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Based on research studies conducted at Purdue University as well as other emerging studies, service dog partnerships are demonstrating themselves as a promising resource for reducing suicide and providing mental health support to at-risk populations such as veterans and first responders who have experienced trauma or mental illness. Service dogs can be trained to perform a wide range of tasks which help individuals manage symptoms for numerous conditions such as post-traumatic stress disorder (PTSD), sleep disorders, and traumatic brain injuries to name just a few. 


We know due to research by the Department of Veterans Affairs, that the veteran suicide rate is a staggering 50% higher than the general population, adjusting appropriately for age and gender. Communities across the country as well as the military itself are identifying a growing need to combat these statistics. It is self-evident that a change in support services and mental health values or attitudes is needed if we want to protect the wellbeing of our military personal as well as the general population. Sadly, every year over 6,000 veterans take their own lives and scientists are still working to figure out the best ways to prevent this reoccurrence. When looking at trends historically over the last few decades, it is known that between 2005 and 2016 veteran suicide rate increased by 26% and suicides within Special Operations Command in 2018 tripled while suicide in active-duty Marine Corps and the Navy reached a decade-long high. These are individually and cumulatively clear indicators that we have a problem within our military cultures as well as within accessibility or approach to mental health support in the world today. 


  • Suicide is the second leading cause of death for individuals between ages 10 and 34 and is the tenth leading cause of death in the United States. 

  • While research shows that women are more likely to attempt suicide, men are approximately four times more likely to die by suicide. 

  • Statistics show that 78% of all deaths by suicide are male. 

  • Suicide is the leading cause of death for individuals held in local jails.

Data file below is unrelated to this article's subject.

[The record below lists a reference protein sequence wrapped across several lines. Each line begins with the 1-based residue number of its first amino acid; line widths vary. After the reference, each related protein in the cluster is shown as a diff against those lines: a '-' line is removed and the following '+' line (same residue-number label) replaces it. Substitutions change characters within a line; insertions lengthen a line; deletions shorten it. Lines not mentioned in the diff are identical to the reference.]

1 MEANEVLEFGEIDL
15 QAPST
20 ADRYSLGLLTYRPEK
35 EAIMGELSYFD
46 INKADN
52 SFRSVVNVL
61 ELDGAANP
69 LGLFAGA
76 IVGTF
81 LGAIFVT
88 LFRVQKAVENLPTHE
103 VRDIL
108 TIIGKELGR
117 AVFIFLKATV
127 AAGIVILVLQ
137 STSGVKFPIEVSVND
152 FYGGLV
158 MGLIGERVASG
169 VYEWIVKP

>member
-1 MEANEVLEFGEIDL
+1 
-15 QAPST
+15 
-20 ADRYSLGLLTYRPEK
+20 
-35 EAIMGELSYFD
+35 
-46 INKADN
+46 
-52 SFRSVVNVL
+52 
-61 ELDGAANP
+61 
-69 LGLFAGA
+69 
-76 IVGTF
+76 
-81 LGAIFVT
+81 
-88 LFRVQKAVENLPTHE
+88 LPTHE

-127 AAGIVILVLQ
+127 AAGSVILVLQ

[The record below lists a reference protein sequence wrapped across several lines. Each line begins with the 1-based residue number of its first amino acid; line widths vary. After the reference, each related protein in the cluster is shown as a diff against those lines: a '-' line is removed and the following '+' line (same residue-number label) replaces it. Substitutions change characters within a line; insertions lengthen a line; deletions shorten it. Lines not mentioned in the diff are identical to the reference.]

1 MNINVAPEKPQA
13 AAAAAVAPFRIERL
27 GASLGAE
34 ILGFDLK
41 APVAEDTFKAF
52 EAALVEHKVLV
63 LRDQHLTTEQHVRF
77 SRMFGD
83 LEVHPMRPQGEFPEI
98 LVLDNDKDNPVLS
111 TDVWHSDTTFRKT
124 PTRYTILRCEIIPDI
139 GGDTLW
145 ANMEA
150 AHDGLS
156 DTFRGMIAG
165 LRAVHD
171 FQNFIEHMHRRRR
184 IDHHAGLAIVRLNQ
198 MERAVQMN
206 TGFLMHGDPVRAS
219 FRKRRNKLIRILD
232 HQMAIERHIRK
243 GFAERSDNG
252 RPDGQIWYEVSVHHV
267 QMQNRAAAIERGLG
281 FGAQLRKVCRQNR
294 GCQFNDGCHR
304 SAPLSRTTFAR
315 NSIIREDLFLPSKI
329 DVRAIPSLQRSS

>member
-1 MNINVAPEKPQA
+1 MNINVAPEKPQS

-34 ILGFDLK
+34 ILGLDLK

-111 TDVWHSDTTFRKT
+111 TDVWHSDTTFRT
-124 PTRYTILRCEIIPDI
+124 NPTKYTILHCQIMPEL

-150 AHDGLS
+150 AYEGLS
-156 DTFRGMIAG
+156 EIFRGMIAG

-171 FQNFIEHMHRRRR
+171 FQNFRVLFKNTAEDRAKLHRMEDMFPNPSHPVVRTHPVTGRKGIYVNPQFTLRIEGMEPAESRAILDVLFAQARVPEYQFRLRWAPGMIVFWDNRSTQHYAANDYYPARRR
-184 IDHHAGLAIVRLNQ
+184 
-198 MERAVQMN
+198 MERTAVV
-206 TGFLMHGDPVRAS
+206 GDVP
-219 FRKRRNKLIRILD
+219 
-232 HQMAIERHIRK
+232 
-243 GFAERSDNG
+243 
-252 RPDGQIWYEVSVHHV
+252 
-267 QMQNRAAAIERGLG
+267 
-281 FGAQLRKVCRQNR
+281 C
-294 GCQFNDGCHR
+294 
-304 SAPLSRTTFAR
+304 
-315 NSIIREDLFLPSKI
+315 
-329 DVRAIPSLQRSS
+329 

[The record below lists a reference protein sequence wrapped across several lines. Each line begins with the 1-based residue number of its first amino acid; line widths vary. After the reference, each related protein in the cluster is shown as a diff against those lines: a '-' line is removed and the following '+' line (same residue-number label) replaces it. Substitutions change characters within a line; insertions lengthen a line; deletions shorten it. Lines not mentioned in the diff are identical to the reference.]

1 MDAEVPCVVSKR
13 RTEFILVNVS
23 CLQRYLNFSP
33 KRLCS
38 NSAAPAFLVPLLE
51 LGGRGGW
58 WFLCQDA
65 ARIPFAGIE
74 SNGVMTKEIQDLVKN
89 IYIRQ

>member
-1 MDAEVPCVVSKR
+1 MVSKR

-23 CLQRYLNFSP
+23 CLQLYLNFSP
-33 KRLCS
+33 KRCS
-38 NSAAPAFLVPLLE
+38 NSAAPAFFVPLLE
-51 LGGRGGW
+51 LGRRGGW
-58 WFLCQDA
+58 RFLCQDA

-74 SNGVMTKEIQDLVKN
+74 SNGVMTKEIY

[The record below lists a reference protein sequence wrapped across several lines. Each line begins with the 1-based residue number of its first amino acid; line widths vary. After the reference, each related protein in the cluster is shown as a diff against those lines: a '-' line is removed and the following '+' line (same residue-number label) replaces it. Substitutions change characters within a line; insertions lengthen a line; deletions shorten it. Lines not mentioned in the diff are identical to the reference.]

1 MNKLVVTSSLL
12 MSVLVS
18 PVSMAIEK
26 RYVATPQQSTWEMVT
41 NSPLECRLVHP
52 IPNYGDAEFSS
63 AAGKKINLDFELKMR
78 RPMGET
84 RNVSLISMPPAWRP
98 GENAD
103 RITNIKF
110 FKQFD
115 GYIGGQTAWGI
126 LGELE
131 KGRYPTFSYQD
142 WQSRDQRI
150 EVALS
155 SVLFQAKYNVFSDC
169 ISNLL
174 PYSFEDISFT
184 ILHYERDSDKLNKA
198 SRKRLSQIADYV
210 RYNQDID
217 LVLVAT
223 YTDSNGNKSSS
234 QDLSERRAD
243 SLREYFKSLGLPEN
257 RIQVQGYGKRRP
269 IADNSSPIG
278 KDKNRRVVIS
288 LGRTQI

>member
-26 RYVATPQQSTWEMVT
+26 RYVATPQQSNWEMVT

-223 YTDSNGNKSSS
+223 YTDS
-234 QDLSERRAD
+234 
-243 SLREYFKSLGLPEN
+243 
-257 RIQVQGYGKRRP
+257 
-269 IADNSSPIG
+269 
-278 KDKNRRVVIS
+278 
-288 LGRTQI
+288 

• Transgender adults are close to twelve times more likely to attempt suicide than the general public.


Studies have found that veterans coping with PTSD perform better on a wide variety of emotional well-being and mental health metrics as well as show a reduction in symptoms of PTSD and depression when matched with a service dog. Veterans with service dog partnerships also missed less work within these studies and outperformed their counterparts who did not have service dogs. Given that approximately one out of six veterans experience PTSD and 28% of veterans who have reported past trauma have attempted suicide, this is a population which could greatly benefit from service dog partnerships and further research on how service dogs can support our veterans and first responders and suicide prevention.

Expanding the use of service dogs is a potential solution to the increases in suicides with minimal risk and high reward for many populations susceptible to mental illness. This includes combat veterans, individuals who have experienced psychological trauma, traumatic brain injuries, or those who live with mental health conditions. All of these are conditions that commonly impact both active and ex-service members in disproportionate numbers. 

If you or someone you know is struggling with thoughts of suicide, please reach out to the National Suicide Prevention Lifeline or text TALK to 741741.

Help save lives and donate to our cause!

New Life K9s places service dogs with veterans and first responders with PTSD at no cost to the veterans and first responders.


  1. Service dogs: A solution to the Veteran Suicide Crisis: U.S. Veterans Magazine. US Veterans and Military Magazine | A US Veterans News Resource. (2020, February 21).  

  2. Suicide Prevention Awareness Month. NAMI. (n.d.).

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